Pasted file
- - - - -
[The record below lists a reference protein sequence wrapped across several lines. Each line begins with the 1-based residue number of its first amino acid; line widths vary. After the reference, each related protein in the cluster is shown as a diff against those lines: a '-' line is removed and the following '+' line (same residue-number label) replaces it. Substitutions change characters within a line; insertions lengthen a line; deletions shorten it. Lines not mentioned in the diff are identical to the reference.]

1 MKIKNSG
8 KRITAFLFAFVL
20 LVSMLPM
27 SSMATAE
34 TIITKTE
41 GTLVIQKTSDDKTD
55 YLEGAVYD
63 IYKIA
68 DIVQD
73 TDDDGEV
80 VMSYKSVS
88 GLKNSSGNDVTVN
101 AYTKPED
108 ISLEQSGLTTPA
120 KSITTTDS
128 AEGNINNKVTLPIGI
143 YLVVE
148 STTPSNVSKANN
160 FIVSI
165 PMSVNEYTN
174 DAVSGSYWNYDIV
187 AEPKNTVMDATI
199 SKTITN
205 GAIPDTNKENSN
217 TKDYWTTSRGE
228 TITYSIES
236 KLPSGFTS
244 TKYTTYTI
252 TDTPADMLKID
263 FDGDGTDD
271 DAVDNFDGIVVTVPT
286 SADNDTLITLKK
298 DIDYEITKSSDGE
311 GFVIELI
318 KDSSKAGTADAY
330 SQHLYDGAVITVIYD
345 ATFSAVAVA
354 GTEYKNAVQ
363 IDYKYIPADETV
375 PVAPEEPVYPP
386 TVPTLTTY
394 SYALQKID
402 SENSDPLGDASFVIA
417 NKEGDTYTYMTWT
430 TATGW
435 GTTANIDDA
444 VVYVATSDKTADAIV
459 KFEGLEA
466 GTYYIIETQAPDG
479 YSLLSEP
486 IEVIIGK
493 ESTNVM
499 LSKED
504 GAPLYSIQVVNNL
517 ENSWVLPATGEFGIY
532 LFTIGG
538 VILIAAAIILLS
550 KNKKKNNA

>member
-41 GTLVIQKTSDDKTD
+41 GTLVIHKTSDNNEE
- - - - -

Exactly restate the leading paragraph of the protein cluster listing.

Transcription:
[The record below lists a reference protein sequence wrapped across several lines. Each line begins with the 1-based residue number of its first amino acid; line widths vary. After the reference, each related protein in the cluster is shown as a diff against those lines: a '-' line is removed and the following '+' line (same residue-number label) replaces it. Substitutions change characters within a line; insertions lengthen a line; deletions shorten it. Lines not mentioned in the diff are identical to the reference.]